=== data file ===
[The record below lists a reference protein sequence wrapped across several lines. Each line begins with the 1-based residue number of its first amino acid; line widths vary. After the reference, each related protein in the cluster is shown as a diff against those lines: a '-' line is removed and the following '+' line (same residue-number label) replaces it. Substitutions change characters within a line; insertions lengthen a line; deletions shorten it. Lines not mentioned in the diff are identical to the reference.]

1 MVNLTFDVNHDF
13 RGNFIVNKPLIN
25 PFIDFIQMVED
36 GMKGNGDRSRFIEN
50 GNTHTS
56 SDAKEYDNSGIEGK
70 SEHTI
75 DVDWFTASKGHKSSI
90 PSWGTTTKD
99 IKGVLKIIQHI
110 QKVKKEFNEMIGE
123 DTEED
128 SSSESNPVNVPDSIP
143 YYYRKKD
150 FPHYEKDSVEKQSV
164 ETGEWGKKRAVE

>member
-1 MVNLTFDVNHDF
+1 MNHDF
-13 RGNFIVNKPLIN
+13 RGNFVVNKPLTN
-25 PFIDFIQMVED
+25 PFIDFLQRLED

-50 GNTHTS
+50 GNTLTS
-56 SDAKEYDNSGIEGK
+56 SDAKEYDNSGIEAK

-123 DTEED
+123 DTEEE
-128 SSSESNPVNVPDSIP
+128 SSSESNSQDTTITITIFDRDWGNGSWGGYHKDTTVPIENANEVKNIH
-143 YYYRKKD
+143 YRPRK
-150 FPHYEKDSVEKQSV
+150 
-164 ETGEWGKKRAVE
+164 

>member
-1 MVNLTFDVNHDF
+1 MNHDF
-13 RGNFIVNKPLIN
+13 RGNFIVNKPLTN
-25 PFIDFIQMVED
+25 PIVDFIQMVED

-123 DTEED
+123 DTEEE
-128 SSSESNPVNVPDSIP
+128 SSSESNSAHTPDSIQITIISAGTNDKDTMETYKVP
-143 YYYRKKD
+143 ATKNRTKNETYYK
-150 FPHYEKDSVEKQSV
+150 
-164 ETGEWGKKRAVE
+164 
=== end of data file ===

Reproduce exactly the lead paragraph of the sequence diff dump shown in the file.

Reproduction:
[The record below lists a reference protein sequence wrapped across several lines. Each line begins with the 1-based residue number of its first amino acid; line widths vary. After the reference, each related protein in the cluster is shown as a diff against those lines: a '-' line is removed and the following '+' line (same residue-number label) replaces it. Substitutions change characters within a line; insertions lengthen a line; deletions shorten it. Lines not mentioned in the diff are identical to the reference.]